Community members on Wednesday celebrated the grand re-opening of the Evelyn K. Davis Center for Working Families in its new location at 1171 Seventh St., on the east edge of the DMACC Urban Campus. 

The newly renovated 23,000-square-foot facility nearly doubles the space that the center had at its former location at 801 University Ave. Des Moines Area Community College bought the building, which was previously owned and occupied by Anawim Housing as an administration center, in December. 

DMACC President Rob Denson, DMACC Urban Campus Provost Anne Howsare Boyens, Community Foundation of Greater Des Moines President Kristi Knous, Iowa Workforce Development Director Beth Townsend and Bobbretta Brewton, a community leader, each spoke at the celebration and open house. 

Now in its seventh year, the center combines workforce training and programs such as financial literacy, English as a second language, computer training and other skills development. Last year the center served nearly 11,000 people, with about 3,500 new clients coming through the doors each year. In total, more than 35,000 clients have received services through the center since it opened in 2012.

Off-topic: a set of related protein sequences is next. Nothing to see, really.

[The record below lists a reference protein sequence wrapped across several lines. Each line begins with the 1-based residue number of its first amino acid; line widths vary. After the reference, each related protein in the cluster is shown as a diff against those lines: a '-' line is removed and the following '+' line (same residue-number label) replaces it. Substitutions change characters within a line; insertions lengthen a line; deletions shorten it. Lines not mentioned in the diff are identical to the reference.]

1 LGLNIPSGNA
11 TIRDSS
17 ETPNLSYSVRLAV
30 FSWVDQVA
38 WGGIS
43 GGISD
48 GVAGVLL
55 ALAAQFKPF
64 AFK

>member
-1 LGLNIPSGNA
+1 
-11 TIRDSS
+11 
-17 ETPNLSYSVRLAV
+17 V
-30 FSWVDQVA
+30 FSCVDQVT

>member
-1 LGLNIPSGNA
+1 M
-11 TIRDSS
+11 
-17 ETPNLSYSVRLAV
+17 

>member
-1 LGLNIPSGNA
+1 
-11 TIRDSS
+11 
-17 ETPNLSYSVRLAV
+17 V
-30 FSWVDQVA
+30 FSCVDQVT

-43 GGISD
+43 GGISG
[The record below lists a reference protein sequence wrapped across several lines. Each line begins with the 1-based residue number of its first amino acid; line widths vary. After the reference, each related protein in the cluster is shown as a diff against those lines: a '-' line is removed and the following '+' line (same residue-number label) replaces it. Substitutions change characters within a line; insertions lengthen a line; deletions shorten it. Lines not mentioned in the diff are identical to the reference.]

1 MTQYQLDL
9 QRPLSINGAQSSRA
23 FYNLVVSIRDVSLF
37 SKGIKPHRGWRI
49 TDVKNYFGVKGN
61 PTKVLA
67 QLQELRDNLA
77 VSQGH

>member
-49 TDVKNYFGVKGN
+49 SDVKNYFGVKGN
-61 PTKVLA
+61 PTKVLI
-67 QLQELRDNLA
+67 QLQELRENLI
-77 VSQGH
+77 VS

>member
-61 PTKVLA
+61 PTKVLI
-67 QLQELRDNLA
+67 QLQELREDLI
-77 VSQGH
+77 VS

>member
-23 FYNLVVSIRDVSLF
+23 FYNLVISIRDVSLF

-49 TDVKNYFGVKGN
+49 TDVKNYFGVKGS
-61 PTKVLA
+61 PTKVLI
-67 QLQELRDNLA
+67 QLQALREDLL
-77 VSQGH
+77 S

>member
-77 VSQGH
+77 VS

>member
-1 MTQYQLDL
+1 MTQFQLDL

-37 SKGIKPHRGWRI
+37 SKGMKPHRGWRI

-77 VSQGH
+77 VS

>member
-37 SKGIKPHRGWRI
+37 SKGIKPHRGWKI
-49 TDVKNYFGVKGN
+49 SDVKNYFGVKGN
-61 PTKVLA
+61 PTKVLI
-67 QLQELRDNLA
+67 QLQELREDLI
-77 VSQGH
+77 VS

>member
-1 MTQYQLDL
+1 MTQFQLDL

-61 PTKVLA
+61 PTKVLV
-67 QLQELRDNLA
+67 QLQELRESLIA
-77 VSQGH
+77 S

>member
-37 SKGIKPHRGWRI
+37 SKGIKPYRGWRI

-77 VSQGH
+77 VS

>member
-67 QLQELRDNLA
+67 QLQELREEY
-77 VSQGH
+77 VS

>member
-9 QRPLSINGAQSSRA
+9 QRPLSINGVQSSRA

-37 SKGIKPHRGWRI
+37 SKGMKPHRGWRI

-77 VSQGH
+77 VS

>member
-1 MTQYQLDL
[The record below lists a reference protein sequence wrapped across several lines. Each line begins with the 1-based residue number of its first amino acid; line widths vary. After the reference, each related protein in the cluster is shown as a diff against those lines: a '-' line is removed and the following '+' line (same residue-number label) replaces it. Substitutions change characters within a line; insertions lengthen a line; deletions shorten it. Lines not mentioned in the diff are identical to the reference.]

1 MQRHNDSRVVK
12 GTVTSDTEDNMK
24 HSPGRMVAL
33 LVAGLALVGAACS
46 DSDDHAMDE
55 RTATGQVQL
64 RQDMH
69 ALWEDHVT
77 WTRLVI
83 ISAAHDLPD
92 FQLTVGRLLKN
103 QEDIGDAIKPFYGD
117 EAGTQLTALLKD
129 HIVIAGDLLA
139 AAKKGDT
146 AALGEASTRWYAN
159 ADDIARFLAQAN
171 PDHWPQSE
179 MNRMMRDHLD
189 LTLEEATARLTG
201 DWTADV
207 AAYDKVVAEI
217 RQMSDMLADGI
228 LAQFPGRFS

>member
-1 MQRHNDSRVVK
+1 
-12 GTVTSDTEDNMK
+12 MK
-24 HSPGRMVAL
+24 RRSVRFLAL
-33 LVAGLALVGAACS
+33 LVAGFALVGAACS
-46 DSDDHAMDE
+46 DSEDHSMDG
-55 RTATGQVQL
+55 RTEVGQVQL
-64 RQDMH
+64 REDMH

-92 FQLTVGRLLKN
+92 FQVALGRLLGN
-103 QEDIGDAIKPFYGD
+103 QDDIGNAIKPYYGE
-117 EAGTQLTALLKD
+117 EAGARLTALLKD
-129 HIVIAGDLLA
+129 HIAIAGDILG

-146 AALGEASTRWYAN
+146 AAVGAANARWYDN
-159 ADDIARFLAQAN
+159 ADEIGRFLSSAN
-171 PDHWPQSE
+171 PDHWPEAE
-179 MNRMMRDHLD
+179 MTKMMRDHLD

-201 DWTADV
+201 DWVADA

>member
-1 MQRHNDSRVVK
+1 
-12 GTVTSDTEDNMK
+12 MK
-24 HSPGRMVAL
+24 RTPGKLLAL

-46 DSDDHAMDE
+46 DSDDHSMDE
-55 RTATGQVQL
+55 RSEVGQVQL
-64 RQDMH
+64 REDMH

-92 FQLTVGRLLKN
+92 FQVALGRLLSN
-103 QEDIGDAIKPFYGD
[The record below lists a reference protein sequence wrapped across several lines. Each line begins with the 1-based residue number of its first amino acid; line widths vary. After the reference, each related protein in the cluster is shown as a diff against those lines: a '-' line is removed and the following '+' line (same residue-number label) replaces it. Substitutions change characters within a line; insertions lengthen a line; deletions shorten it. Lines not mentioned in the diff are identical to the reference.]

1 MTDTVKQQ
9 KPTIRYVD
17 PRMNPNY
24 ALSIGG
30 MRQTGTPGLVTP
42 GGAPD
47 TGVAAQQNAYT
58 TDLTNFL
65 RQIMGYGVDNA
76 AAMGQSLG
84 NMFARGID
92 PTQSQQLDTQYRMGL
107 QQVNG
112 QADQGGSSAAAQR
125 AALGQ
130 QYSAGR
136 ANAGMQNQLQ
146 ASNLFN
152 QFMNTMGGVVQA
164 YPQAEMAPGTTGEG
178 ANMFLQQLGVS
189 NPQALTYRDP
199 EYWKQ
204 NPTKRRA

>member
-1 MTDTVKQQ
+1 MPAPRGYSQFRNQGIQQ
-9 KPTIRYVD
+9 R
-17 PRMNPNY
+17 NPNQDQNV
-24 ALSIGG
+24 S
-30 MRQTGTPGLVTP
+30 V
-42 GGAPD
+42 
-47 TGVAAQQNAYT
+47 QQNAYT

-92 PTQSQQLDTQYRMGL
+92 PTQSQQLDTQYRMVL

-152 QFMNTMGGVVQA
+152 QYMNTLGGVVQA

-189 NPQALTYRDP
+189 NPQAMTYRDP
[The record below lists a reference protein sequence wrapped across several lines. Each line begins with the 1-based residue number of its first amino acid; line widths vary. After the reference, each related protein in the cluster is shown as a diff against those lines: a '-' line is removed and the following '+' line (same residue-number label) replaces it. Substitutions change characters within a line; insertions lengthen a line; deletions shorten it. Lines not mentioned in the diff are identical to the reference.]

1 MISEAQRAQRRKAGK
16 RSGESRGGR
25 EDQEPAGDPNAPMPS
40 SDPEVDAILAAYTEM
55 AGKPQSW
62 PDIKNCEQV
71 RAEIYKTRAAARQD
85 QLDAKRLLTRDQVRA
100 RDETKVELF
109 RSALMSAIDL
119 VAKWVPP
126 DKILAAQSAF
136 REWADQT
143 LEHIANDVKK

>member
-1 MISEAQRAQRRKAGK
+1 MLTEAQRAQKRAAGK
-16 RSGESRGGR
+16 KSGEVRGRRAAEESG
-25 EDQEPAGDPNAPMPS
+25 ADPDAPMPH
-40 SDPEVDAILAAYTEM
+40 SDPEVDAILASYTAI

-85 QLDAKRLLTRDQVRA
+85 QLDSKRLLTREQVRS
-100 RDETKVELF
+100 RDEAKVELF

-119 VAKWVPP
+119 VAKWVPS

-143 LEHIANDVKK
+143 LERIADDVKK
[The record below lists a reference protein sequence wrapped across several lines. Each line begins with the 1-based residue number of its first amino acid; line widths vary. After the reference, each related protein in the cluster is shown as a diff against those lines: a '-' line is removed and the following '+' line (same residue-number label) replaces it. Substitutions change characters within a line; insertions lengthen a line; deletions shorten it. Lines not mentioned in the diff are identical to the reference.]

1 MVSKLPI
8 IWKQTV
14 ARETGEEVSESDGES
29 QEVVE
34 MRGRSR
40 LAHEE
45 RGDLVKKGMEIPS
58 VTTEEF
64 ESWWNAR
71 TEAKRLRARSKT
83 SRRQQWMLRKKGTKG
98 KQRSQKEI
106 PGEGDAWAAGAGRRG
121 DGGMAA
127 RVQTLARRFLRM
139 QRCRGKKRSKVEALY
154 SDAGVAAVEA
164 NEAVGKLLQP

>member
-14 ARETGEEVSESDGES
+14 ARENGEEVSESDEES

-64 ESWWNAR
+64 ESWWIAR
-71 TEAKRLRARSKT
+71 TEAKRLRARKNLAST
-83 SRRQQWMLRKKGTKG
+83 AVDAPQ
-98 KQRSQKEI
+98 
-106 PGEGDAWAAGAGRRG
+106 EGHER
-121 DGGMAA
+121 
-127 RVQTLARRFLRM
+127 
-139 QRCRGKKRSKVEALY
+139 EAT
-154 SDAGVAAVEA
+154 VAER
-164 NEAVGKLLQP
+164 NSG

“We’re really excited to be able to provide just about everything here in one location,” said Marvin DeJear, who has been the center’s director from its inception. “Since we’ve been open, just by simply putting people back to work we’ve been able to generate a little over $57 million of wages earned back to the community through these job placements.” 

The Community Foundation of Greater Des Moines, which seven years had provided a $600,000 grant to fund the center, provided a $250,000 grant towards the remodeling cost. 

The new space has enabled the center to add a second computer lab for on-site information technology training, along with new classrooms, a conference area for up to 75 people, and a student lounge area, among other amenities. 

There’s also a large dedicated room that houses the Men on the Move program, which provides donated suits and professional clothing. Davis Center clients formerly had to go to a nearby church to access that program. 

The second level of the building houses most of the 18-person staff, including career and financial counselors, as well as the center’s workforce training academy. 

With the new location, both community clients and DMACC students will have easier access to the center, without having to cross busy University Avenue, and with better access to DART bus stops. 

“I think this puts us in a position where people have a little bit better access to us, and allows us to better serve students as well,” DeJear said.